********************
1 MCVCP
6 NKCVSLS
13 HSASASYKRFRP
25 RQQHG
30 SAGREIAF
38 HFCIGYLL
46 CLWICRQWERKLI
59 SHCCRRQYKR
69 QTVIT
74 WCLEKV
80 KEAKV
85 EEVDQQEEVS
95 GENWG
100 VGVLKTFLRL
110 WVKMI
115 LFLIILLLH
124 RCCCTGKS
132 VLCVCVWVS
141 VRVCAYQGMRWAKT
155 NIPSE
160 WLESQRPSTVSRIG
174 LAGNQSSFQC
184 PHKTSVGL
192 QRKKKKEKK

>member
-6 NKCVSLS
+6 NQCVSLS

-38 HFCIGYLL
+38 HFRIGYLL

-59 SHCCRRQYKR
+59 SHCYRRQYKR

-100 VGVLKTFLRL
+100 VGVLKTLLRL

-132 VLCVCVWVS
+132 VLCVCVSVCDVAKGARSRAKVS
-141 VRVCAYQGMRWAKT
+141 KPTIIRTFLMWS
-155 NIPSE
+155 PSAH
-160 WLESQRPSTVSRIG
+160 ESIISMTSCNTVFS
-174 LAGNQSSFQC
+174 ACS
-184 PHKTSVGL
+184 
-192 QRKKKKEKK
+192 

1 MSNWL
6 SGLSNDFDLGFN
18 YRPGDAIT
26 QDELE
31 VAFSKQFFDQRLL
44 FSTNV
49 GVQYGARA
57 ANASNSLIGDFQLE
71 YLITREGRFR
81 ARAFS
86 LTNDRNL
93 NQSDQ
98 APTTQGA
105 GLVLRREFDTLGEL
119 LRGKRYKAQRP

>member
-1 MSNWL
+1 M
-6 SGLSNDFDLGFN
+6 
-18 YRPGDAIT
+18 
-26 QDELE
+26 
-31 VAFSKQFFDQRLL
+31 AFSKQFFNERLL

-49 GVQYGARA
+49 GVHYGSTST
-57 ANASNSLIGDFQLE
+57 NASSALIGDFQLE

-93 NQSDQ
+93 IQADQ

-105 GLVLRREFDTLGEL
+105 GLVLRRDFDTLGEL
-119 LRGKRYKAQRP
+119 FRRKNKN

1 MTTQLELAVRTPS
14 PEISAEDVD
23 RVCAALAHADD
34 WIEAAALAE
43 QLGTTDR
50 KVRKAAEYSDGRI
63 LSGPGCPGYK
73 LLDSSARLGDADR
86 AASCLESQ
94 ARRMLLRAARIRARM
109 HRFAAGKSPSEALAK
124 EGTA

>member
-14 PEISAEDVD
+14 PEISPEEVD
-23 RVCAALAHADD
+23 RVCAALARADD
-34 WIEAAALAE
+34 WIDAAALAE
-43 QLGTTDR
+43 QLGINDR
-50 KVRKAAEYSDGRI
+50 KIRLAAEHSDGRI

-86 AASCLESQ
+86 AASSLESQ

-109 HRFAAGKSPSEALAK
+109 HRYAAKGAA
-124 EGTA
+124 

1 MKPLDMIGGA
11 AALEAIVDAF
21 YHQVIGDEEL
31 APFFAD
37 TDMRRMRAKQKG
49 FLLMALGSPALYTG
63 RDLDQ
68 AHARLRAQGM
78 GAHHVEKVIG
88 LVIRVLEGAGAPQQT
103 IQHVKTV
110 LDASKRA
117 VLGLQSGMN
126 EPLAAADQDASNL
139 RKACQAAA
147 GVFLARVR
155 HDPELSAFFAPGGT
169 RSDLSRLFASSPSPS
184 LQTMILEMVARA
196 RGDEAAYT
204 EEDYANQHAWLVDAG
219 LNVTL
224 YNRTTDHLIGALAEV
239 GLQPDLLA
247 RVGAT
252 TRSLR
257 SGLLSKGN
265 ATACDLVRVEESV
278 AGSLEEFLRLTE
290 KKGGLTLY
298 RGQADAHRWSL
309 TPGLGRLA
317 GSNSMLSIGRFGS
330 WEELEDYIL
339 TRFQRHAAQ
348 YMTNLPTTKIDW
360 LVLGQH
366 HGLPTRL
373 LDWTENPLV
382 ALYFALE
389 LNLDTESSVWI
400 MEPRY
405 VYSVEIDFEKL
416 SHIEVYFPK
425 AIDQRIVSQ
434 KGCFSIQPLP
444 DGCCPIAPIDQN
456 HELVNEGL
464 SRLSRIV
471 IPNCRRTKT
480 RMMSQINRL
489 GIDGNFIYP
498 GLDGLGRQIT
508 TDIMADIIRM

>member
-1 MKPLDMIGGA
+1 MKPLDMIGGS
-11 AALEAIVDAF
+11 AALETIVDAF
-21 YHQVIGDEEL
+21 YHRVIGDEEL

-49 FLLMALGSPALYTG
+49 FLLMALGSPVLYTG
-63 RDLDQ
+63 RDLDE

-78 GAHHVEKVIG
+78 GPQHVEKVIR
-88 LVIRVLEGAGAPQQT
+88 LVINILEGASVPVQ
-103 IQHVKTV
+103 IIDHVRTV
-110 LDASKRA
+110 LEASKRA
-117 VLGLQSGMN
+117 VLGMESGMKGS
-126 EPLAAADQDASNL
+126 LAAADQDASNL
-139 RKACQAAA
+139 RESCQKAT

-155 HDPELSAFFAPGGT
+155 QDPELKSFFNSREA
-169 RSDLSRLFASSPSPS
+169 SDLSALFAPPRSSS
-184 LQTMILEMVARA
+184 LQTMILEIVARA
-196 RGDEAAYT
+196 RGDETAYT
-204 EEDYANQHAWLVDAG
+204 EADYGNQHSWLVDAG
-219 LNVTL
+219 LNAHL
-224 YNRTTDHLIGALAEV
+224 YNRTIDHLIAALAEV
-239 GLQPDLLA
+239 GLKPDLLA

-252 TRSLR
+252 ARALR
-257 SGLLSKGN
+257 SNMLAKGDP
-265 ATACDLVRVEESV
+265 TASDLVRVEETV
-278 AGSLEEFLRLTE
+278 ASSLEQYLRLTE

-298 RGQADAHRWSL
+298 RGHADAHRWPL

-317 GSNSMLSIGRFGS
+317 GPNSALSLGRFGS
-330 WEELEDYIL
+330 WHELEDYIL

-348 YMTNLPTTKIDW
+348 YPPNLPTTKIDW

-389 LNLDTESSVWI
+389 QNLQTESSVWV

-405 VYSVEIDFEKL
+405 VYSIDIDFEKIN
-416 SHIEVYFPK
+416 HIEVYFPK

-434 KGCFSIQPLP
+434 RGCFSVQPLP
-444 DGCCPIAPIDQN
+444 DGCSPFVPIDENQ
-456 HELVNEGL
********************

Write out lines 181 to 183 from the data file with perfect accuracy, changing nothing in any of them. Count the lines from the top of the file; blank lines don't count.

+88 LVINILEGASVPVQ
-103 IQHVKTV
+103 IIDHVRTV